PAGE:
Michael Biddiss looks at how the victorious Allies dealt with the unprecedented prosecution of genocide and mass atrocities by the Nazi leadership and how fair the proceedings were to those in the dock.
This winter I shall be rereading A la recherche du temps perdu. It is not, I concede, everyone's idea of evening relaxation by the fire-side. But those who have come to love this sinuous masterpiece will know well the kind of delights I anticipate.
For readers of this magazine the quality of the articles presented in its pages month by month will have provided, one hopes, ample evidence for the continuing intellectual vitality of historical scholarship, and indeed ample confirmation of the value of communicating this to the widest possible audience.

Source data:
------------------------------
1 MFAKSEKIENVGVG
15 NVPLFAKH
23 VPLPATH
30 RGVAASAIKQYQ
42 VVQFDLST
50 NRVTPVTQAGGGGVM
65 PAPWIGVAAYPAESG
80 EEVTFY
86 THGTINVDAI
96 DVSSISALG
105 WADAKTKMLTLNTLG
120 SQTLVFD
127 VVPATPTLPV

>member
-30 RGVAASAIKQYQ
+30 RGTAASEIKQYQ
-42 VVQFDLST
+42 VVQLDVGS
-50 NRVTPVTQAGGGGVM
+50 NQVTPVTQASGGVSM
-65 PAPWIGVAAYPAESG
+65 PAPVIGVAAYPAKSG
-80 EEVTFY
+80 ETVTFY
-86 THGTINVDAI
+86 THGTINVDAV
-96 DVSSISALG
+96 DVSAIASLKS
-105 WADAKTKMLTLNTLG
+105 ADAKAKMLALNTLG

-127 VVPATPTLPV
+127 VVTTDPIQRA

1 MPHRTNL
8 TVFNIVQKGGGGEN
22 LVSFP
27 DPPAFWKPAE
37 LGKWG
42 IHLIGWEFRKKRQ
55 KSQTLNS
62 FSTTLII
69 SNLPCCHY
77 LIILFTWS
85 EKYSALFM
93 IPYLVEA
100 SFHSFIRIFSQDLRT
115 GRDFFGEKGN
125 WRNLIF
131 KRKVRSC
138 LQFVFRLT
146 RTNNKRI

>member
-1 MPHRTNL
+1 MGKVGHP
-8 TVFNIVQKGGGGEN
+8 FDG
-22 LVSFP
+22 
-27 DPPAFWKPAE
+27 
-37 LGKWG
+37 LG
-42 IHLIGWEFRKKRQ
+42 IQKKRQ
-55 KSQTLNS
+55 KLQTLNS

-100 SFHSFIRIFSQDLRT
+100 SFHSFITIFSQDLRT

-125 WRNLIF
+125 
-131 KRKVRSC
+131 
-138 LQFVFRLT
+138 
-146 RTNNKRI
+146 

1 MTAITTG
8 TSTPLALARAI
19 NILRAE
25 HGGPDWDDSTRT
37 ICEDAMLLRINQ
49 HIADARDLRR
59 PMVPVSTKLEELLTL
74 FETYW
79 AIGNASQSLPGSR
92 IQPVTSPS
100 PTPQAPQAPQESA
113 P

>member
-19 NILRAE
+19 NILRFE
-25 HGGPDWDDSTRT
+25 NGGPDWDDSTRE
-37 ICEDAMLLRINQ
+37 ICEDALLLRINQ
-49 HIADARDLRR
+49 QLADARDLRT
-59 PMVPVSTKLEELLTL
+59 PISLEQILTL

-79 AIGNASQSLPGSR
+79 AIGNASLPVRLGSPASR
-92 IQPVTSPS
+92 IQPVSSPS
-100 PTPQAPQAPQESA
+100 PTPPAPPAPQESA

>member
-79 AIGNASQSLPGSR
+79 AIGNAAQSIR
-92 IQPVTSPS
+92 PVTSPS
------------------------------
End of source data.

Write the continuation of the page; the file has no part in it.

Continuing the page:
Michael Biddiss on the tale of a French village massacred by the SS in June 1944.
War is prominent among the forms of human experience that have most readily stimulated poetry. In combat both mind and body strain at the end of their tether.